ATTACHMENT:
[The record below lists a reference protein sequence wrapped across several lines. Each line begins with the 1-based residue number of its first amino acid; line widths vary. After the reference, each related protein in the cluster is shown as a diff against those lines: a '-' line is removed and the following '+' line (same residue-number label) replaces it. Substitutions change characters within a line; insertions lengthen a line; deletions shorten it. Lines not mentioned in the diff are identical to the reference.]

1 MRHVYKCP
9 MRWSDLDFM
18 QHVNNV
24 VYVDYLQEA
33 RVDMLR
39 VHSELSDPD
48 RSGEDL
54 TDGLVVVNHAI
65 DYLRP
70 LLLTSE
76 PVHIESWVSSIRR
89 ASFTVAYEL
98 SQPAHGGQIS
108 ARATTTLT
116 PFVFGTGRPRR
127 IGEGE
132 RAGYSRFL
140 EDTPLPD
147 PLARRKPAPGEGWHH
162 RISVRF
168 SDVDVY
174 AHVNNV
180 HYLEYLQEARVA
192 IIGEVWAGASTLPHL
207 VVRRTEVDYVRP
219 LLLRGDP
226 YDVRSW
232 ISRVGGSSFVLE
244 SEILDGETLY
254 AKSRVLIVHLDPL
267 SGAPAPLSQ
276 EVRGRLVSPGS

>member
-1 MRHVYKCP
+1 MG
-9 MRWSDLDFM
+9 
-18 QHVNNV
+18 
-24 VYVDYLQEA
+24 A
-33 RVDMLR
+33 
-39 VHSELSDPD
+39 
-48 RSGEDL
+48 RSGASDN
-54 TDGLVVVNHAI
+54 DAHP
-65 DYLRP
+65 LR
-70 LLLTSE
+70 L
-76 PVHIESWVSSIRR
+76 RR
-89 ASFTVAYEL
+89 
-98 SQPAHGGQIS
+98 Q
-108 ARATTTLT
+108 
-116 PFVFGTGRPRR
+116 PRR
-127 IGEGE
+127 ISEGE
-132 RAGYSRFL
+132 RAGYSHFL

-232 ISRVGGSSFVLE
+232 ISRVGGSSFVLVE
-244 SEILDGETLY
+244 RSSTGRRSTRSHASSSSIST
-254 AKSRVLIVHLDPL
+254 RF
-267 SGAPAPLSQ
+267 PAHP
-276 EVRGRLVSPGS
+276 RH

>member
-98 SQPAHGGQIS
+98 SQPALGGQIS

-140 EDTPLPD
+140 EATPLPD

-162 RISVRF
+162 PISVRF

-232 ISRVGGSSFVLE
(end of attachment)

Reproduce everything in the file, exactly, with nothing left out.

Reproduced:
[The record below lists a reference protein sequence wrapped across several lines. Each line begins with the 1-based residue number of its first amino acid; line widths vary. After the reference, each related protein in the cluster is shown as a diff against those lines: a '-' line is removed and the following '+' line (same residue-number label) replaces it. Substitutions change characters within a line; insertions lengthen a line; deletions shorten it. Lines not mentioned in the diff are identical to the reference.]

1 MRHVYKCP
9 MRWSDLDFM
18 QHVNNV
24 VYVDYLQEA
33 RVDMLR
39 VHSELSDPD
48 RSGEDL
54 TDGLVVVNHAI
65 DYLRP
70 LLLTSE
76 PVHIESWVSSIRR
89 ASFTVAYEL
98 SQPAHGGQIS
108 ARATTTLT
116 PFVFGTGRPRR
127 IGEGE
132 RAGYSRFL
140 EDTPLPD
147 PLARRKPAPGEGWHH
162 RISVRF
168 SDVDVY
174 AHVNNV
180 HYLEYLQEARVA
192 IIGEVWAGASTLPHL
207 VVRRTEVDYVRP
219 LLLRGDP
226 YDVRSW
232 ISRVGGSSFVLE
244 SEILDGETLY
254 AKSRVLIVHLDPL
267 SGAPAPLSQ
276 EVRGRLVSPGS

>member
-1 MRHVYKCP
+1 MG
-9 MRWSDLDFM
+9 
-18 QHVNNV
+18 
-24 VYVDYLQEA
+24 A
-33 RVDMLR
+33 
-39 VHSELSDPD
+39 
-48 RSGEDL
+48 RSGASDN
-54 TDGLVVVNHAI
+54 DAHP
-65 DYLRP
+65 LR
-70 LLLTSE
+70 L
-76 PVHIESWVSSIRR
+76 RR
-89 ASFTVAYEL
+89 
-98 SQPAHGGQIS
+98 Q
-108 ARATTTLT
+108 
-116 PFVFGTGRPRR
+116 PRR
-127 IGEGE
+127 ISEGE
-132 RAGYSRFL
+132 RAGYSHFL

-232 ISRVGGSSFVLE
+232 ISRVGGSSFVLVE
-244 SEILDGETLY
+244 RSSTGRRSTRSHASSSSIST
-254 AKSRVLIVHLDPL
+254 RF
-267 SGAPAPLSQ
+267 PAHP
-276 EVRGRLVSPGS
+276 RH

>member
-98 SQPAHGGQIS
+98 SQPALGGQIS

-140 EDTPLPD
+140 EATPLPD

-162 RISVRF
+162 PISVRF

-232 ISRVGGSSFVLE